Amid the many progressive candidates running for the District 4 Seattle City Council seat, Cathy Tuttle is working hard to spread her message of community and environmental organization among those in the district.
The twice former UW student, with a Ph.D. in Urban Design and Planning and a master's degree in Anthropology, spent years working for Seattle Parks and Recreation before becoming frustrated by the red tape and bureaucratic processes that made it difficult to get anything done within city government. While on a family trip to Sweden, she got the opportunity to learn about and teach on the tie between community and the environment.
After the trip, she came back to the United States, touring the country and gathering firsthand accounts of our dire environmental situation. Her activism followed in full swing.
“I’ve started a lot of environmental organizations over the last 25, 30 years,” Tuttle said, showcasing her effort to make a difference in the burgeoning issue.
The most notable of her proposals is Seattle Neighborhood Greenways, a program that strives to provide safe streets to those who chose to walk, bike, or roll –– rather than drive –– to get around throughout the city. With this program, she hopes to see more people using these alternative modes of transportation.
Yet, perhaps her proudest environmental achievement came in 1992 before her trip abroad, when she helped create the Indicators of Sustainable Community list alongside the group Sustainable Seattle. These indicators include the likes of voter participation and air quality, along with any other conditions that factor into the fluidity of interaction within a community.
“If you look at [the list of indicators], you see a lot of the things that we’re talking about right now with the Green New Deal,” Tuttle said. “It’s not just about environmental things, it’s about the health and well-being of the community as a whole.”
In terms of UW-centric policy positions, Tuttle expressed her praise with many university initiatives. Singling out the Campus Sustainability Fund (CSF), a group on campus that provides funds to sustainability-focused projects, Tuttle claimed that this was one of the most impressive aspects of environmental action to be seen on campus.
“They just do such good work, one of the most notable of which is the bike mail service,” Tuttle said, referring to a project that enables all mail on campus to be delivered via electric-assisted bikes. “It would never have been possible without the CSF.”
She expressed hope for groups such as Sustainability Credit Coalition, a group on campus attempting to add a sustainability credit to the general education requirements that all UW students have to fulfill in order to graduate.
“Taking courses on sustainability and the environment here at the university are important,” Tuttle said. “I think it’s important to talk about the ethical issues of one generation ruining the home of future ones.”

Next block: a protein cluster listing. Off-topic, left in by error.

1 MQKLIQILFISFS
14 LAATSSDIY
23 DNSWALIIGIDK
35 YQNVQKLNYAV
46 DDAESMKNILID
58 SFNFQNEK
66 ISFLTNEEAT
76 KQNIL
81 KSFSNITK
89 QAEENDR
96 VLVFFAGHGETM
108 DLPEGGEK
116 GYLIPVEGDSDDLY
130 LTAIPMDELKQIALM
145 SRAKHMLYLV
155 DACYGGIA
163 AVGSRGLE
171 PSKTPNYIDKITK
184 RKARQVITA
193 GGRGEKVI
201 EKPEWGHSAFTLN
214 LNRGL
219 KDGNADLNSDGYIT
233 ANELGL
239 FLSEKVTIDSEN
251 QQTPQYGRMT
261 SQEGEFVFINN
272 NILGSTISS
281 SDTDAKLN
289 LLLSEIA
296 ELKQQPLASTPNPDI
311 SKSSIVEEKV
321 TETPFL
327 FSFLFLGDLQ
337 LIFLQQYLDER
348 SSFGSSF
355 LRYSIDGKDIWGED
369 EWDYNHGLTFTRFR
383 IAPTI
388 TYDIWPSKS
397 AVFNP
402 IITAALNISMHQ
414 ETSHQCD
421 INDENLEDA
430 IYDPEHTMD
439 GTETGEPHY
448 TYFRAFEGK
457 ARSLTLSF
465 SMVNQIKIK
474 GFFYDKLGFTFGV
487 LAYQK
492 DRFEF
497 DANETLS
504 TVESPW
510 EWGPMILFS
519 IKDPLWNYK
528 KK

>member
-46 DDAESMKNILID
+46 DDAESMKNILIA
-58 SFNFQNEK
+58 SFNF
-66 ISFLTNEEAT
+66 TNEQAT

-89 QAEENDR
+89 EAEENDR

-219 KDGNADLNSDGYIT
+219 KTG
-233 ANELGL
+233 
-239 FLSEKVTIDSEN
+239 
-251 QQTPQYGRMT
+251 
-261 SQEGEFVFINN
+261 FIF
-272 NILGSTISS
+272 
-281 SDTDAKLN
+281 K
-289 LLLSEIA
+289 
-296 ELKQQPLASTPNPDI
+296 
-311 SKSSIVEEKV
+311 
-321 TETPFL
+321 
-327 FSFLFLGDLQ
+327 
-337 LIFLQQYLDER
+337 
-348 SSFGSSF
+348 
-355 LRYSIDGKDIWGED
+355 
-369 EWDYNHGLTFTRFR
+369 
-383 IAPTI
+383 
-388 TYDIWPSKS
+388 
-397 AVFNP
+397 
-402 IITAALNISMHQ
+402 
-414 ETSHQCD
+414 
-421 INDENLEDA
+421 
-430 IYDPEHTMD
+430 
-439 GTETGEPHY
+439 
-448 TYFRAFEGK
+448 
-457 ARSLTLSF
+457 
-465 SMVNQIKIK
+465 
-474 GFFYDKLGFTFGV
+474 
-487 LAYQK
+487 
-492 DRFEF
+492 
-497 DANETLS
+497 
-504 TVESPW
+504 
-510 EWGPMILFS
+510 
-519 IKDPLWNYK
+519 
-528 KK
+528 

Tuttle expressed hope that this increased awareness on the subject through education will lead to future action. These groups on campus, among others, show her that young people are rallying together to bring climate change issues to the forefront of the public’s minds. With this, she believes the UW administration will continue to take environmental problems seriously, and positive change will result.
Another core tenant of her platform is addressing the housing crisis in Seattle, which is another important indicator of sustainable community.
“We haven’t done a good job at providing affordable housing for the people who want to work here in Seattle,” Tuttle explained. “And we haven’t properly helped those who therefore are left homeless.”
She acknowledges that Seattle is a beautiful city with attractive jobs that draw people from afar, yet expresses concern with the lack of regard the city has presented for those who are left behind when housing prices consequently shoot up.
Ultimately, Cathy Tuttle believes that her prior experience, from Seattle Parks and Recreation to working with coalitions to create the indicators of sustainable communities, makes her immensely qualified as a candidate. Her campaign sees her out on the streets daily, talking to members of the community about her policies and the changes she wants to see in Seattle. As Tuttle prepares for Thursday’s candidate forum at the Cascade Bicycle Club, she is hopeful about the campaign, and is excited to see where she will end up.
Update: An earlier version of this article mentioned that Cathy Tuttle had a degree in Urban Design and Planning and a Ph.D. in Anthropology, and that Tuttle went on a trip to Sweden "on a whim." The article has since then been revised, indicating Tuttle has earned a Ph.D. in Urban Design and Planning, and a master's degree in Anthropology. It also now describes her time in Sweden as a family trip.
Reach reporter Jacob Slater at firstname.lastname@example.org. Twitter: @jpslated
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